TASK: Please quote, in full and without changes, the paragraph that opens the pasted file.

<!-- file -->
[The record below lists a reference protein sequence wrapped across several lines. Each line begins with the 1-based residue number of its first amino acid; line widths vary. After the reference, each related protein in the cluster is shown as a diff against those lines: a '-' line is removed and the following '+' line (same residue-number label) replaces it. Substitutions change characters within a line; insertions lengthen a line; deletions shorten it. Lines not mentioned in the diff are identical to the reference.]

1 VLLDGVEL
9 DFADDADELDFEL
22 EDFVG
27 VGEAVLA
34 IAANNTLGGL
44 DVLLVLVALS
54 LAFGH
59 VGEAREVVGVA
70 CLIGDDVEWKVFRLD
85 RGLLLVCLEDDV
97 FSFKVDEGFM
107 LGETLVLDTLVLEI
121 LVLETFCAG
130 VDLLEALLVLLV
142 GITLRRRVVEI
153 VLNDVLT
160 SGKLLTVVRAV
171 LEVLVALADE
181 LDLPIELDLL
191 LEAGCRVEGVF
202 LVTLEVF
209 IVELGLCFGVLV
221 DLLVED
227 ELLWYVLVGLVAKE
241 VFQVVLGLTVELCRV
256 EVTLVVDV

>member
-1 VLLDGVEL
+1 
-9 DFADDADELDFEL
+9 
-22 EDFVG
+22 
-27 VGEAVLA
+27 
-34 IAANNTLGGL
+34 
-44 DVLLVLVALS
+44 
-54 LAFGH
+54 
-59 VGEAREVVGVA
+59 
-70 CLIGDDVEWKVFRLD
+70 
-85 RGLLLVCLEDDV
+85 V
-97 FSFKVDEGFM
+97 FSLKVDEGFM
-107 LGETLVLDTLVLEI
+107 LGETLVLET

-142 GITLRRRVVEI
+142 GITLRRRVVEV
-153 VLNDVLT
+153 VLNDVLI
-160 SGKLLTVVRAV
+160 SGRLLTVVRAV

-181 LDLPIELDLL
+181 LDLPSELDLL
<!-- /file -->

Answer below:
[The record below lists a reference protein sequence wrapped across several lines. Each line begins with the 1-based residue number of its first amino acid; line widths vary. After the reference, each related protein in the cluster is shown as a diff against those lines: a '-' line is removed and the following '+' line (same residue-number label) replaces it. Substitutions change characters within a line; insertions lengthen a line; deletions shorten it. Lines not mentioned in the diff are identical to the reference.]